Ryan Holiday’s book, The Ego Is the Enemy, is a critique and critical evaluation of the way our ego can dominate our lives and create challenges for us that are hard to overcome. In his book, Holiday addresses the ways in which social media technologies fuel our egos and drive self-congratulatory behaviors. The ability to communicate our egos to a wide audience has never been easier, and if we are not aware of it, we can easily begin blasting our ego across the internet and across technology in plain view for anyone who wants to see (and for those who do not want to see).
What technology and ego blasting leads to is captured in the following quote from Holiday, “…we’re told to believe in our uniqueness above all else. We’re told to think big, live big, to be memorable and “dare greatly.” we think that success requires a bold vision or some sweeping plan–after all that’s what the founders of this company or that championship team supposedly had. (but did they? Did they really?) We see risk taking swagger and successful people in the media, and eager for our own successes, try to reverse engineer the right attitude, the right pose.”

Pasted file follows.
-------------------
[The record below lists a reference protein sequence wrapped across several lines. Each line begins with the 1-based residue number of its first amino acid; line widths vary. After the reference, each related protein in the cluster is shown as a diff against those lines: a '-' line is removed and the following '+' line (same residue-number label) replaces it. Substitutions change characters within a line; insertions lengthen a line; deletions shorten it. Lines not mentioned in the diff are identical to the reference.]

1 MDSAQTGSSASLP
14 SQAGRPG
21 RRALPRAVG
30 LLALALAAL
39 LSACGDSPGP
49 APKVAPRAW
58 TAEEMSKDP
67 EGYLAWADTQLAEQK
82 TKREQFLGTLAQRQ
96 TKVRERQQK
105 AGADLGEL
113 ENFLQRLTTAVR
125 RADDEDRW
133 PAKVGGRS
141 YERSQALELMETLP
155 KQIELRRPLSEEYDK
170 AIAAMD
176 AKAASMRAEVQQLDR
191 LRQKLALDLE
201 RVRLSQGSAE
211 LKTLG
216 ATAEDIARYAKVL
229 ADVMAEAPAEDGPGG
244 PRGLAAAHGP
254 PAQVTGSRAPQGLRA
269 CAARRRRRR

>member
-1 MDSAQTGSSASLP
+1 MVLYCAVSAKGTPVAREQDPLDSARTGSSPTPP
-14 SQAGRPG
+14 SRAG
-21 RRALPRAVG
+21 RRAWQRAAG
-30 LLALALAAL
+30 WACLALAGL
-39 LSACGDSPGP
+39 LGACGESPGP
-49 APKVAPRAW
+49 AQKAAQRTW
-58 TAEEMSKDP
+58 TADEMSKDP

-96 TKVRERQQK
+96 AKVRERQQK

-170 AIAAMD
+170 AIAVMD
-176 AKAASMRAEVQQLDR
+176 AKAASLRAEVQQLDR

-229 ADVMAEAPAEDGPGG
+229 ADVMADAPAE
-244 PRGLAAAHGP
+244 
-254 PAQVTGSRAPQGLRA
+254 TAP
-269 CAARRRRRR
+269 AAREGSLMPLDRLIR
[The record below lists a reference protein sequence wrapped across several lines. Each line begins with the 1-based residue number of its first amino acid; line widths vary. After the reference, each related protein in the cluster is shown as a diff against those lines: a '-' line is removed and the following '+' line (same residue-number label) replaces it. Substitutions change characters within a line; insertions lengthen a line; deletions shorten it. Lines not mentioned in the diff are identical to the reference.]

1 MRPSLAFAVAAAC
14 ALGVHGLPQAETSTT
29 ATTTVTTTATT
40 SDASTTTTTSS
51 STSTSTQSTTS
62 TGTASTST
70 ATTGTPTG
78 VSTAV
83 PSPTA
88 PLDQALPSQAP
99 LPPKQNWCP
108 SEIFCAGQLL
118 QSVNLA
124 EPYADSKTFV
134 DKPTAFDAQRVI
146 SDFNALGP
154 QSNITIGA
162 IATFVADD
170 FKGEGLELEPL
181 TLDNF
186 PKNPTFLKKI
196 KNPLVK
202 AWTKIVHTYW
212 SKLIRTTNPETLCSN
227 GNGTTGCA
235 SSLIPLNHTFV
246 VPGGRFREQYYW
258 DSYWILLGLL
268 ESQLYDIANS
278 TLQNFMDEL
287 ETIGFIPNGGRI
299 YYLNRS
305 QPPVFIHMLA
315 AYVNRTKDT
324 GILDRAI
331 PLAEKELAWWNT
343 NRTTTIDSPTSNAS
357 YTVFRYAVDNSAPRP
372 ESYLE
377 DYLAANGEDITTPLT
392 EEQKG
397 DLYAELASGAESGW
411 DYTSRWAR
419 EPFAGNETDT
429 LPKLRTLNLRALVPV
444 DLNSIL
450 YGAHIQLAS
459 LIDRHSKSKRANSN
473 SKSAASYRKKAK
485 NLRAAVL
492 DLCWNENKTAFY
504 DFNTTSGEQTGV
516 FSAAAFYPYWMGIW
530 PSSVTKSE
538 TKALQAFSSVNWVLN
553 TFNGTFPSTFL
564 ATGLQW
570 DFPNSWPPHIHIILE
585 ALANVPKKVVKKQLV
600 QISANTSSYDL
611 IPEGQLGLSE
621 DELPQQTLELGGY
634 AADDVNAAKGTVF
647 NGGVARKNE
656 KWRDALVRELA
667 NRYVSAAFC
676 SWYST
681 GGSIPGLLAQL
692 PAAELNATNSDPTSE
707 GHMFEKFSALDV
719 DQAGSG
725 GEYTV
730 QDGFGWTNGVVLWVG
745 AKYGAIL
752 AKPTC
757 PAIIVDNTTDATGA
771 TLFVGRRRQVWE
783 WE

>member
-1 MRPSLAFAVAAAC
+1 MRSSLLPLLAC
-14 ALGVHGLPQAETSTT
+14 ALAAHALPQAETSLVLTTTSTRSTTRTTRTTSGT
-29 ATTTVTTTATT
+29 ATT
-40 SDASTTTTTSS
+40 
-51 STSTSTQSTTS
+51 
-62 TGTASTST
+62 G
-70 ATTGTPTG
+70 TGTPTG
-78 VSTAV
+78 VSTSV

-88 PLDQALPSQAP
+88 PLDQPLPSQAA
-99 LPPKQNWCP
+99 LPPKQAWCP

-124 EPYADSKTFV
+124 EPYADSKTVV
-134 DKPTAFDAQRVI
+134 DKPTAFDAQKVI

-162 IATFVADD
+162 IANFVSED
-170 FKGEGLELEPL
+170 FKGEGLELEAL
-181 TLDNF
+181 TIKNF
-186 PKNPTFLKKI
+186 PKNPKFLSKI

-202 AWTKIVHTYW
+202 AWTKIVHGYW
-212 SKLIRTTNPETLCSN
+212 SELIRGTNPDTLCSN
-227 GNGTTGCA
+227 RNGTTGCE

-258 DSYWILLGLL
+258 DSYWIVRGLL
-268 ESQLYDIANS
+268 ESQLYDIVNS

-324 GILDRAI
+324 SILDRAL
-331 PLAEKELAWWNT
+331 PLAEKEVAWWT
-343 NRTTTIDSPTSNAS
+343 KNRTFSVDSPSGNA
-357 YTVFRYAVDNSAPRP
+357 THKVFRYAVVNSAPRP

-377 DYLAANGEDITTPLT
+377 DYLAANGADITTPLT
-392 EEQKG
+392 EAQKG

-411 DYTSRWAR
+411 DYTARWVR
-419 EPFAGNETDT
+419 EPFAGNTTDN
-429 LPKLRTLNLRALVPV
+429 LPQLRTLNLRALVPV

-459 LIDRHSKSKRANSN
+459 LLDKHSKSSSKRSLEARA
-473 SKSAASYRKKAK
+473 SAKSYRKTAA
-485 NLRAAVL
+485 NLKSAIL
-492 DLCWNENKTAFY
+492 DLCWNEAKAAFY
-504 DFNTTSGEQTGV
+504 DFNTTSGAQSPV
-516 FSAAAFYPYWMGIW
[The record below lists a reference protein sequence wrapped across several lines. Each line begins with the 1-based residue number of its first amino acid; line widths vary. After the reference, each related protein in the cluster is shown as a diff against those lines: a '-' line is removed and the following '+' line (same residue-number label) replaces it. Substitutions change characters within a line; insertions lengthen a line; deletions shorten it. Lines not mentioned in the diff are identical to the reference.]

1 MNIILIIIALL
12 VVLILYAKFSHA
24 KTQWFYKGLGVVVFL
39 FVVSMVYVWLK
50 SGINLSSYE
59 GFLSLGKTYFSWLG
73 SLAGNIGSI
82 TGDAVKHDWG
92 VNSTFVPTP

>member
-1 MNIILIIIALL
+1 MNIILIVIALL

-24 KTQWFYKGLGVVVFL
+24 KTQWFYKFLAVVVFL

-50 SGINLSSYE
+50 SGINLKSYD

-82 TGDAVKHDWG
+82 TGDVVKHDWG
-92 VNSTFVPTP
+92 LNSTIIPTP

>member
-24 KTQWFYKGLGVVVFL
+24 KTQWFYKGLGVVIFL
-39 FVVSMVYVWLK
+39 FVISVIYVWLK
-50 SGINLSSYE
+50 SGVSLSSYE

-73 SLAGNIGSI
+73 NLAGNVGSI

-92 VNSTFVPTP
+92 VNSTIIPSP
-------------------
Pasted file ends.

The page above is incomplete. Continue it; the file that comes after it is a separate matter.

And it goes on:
Our technology doesn’t share everyone’s ego equally. It is used to share the most lavish and extreme egos, or the worlds of those who claim to be the most successful. In a race to increase our status, we share more and more on social media and make ever greater efforts to distinguish ourselves from others by having the biggest goals, being the most unique and creative, and taking the biggest leaps and most daring risks. The problem is that for many of us, this is the wrong approach, and instead incremental growth is what we should focus on. For many of us, success is not as easy to come by as it looks on social media. We are all starting at different places and we all have positive and negative moments in each and every day. The ego blast of social media doesn’t show the advantages that another person had from birth, the challenges that another person has faced to get where they are, and social media hides the incremental changes and steps that lead to the big moments that we all want to share. Furthermore, sharing those big moments and receiving thumbs-up from all our peers tells us that this type of ego inflation is what we should be doing, and it fuels a part of us that wants to live and act for other people, and not for ourselves. This takes away from the value of the present moment and puts more pressure on us to live for others and try to be a virtual person that lives up to an impossible ego.